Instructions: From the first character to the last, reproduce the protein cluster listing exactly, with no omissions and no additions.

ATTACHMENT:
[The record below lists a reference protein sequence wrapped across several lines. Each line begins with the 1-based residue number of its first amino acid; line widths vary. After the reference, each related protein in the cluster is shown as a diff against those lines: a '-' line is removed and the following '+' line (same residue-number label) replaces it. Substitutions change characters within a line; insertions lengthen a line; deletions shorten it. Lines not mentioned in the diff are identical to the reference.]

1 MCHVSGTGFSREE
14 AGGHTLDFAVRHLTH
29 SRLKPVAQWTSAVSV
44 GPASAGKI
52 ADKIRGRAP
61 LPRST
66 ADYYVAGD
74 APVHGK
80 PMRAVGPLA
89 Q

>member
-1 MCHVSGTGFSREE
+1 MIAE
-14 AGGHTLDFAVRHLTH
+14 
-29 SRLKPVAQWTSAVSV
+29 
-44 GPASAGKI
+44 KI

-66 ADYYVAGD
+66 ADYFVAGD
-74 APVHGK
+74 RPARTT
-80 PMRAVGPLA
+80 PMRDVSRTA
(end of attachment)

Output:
[The record below lists a reference protein sequence wrapped across several lines. Each line begins with the 1-based residue number of its first amino acid; line widths vary. After the reference, each related protein in the cluster is shown as a diff against those lines: a '-' line is removed and the following '+' line (same residue-number label) replaces it. Substitutions change characters within a line; insertions lengthen a line; deletions shorten it. Lines not mentioned in the diff are identical to the reference.]

1 MCHVSGTGFSREE
14 AGGHTLDFAVRHLTH
29 SRLKPVAQWTSAVSV
44 GPASAGKI
52 ADKIRGRAP
61 LPRST
66 ADYYVAGD
74 APVHGK
80 PMRAVGPLA
89 Q

>member
-1 MCHVSGTGFSREE
+1 MIAE
-14 AGGHTLDFAVRHLTH
+14 
-29 SRLKPVAQWTSAVSV
+29 
-44 GPASAGKI
+44 KI

-66 ADYYVAGD
+66 ADYFVAGD
-74 APVHGK
+74 RPARTT
-80 PMRAVGPLA
+80 PMRDVSRTA